Complementing the modern age of convenience, Airbnb is an app with the goal of improving traditional travel. Airbnb allows vacationers to book affordable rooms or entire residences at establishments that hosts offer for rent online. Airbnb works with home and property owners, not hotels or commercial establishments. As such, it is the individual homeowner’s duty to ensure the safety of the property for travelers. The house-sharing model Airbnb uses can unfortunately lead to liability issues if a guest sustains an injury.
Airbnb Injuries and Premises Liability
Airbnb allows normal, non-professional people to make money providing their homes or rooms for rent to strangers. It is similar to ridesharing apps in that the company acts as an intermediary between the service providers and the customers. Unlike Uber and Lyft, however, which require vehicle inspections before allowing drivers to host passengers, Airbnb obeys no such system. The company does not require home inspections before allowing owners to post their spaces on the app or website. This can lead to unsafe properties and guest injuries.
Airbnbs may be more prone to guest injuries and accidents than hotels. Typical homeowners will not have maintenance crews, security guards, lifeguards, or routine fire inspections like hotels. They do not have to obey industry standards in terms of guest safety or care. Homeowners may negligently fail to check for hidden hazards, repair them, or warn guests to avoid them. Such was the case when an unsafe rope swing caused the death of one man at an Airbnb in Texas. In this case, the property owner made no mention of the rope swing’s potential dangers and likely did not even know the hazard existed. The man’s family recovered through the homeowner’s insurance policy in this particular tragedy.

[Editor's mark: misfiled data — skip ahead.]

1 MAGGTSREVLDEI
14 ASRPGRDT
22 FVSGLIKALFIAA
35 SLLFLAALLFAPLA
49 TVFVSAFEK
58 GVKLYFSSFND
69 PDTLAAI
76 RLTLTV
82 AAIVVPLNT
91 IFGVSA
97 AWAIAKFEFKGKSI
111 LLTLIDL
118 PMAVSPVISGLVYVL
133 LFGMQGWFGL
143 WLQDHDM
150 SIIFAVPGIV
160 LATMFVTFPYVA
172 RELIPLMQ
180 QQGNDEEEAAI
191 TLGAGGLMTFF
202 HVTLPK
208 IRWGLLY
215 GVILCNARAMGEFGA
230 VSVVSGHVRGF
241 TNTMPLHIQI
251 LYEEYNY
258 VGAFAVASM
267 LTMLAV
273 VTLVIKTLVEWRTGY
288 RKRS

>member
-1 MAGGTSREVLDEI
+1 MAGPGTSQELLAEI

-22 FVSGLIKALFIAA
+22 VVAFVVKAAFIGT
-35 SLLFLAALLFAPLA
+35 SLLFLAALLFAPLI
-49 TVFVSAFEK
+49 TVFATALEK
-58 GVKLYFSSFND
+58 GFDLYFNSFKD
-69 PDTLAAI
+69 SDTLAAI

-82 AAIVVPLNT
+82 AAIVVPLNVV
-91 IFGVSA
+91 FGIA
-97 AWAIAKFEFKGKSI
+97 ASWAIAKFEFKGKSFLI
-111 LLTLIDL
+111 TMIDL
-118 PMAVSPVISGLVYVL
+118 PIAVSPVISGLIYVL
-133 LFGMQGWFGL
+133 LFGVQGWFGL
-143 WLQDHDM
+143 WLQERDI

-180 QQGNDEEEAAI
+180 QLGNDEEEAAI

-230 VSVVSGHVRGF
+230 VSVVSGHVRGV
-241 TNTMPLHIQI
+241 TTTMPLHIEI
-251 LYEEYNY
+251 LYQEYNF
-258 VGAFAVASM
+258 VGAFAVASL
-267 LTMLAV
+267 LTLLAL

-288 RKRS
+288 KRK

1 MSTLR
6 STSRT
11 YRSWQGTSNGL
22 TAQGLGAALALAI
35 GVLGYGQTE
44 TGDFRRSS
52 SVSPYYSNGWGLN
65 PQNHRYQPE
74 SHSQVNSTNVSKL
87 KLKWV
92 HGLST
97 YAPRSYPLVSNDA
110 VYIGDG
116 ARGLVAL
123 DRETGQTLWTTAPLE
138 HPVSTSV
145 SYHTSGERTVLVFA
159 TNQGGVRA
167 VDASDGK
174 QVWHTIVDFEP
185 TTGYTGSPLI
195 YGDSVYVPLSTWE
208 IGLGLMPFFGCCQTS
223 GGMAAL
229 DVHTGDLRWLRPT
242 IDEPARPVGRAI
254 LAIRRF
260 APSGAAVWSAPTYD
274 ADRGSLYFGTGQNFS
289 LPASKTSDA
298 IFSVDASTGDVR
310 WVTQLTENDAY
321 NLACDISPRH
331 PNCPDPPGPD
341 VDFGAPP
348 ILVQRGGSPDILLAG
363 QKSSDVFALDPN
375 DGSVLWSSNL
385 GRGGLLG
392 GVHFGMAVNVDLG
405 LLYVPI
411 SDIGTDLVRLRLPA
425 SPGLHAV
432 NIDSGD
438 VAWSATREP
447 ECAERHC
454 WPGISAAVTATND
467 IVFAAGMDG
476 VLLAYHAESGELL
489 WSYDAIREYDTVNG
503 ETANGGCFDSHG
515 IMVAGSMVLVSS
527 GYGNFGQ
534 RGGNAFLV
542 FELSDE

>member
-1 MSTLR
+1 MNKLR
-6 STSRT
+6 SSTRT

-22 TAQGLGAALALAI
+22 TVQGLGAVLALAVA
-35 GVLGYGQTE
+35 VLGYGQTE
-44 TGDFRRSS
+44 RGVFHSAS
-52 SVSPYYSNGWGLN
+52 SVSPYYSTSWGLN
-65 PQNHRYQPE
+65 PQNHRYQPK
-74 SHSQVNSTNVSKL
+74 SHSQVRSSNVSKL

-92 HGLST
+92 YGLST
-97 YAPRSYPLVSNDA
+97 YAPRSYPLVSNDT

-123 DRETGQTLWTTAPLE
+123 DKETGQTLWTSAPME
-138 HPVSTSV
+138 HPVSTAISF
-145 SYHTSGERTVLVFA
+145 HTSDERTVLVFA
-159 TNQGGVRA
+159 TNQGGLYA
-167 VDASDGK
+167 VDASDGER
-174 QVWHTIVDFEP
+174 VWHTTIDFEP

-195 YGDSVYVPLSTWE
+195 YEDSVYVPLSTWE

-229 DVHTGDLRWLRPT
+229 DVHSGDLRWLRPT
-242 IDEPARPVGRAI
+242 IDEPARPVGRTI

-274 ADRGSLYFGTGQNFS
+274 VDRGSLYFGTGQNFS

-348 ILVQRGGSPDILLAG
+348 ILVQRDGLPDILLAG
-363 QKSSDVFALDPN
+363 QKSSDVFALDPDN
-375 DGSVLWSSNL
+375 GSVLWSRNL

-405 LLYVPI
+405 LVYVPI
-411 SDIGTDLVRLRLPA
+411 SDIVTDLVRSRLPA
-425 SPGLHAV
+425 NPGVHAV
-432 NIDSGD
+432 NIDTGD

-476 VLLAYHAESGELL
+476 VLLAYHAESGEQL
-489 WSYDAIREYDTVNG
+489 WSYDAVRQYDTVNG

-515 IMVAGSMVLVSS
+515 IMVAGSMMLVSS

Who Is Liable for an Airbnb Injury?
When someone gets injured in a hotel, liability is relatively straightforward. Hotels and other commercial businesses are responsible for keeping their properties free from hazards based on premises liability laws. If an element in the hotel, such as a loose railing or broken elevator, results in guest injury, the hotel will be liable. Property defect cases regarding Airbnb residences are not as cut and dry. The liable party might be the homeowner, Airbnb, and/or the property landlord (if this party differs from the host of the space).
Homeowner liability is the most common ending to Airbnb cases, as the company protects itself from lawsuits in its “Terms of Service” when users sign up. The homeowner may be responsible for guest injuries at an Airbnb if he or she lied to the company when he/she joined. Airbnb does not check the safety of its listings, but it does ask that homeowners follow certain steps. These include checking smoke alarms, establishing occupancy limits, removing trip and fall hazards, fixing exposed wires, and other such safety efforts. A homeowner could easily ignore these tips and welcome guests to a potentially dangerous home.
Not all homeowner’s insurance policies will cover Airbnb guest injuries. Most, in fact, bar recovery in the event of “commercial use.” In this case, it may be possible to recover through Airbnb’s $1 million in liability protection instead. Cases involving Airbnb hosts that are actually property tenants and not owners are even more complex and may involve renter’s insurance policies. If you recently sustained an injury during your Airbnb stay, talk to a personal injury lawyer about your options for compensation.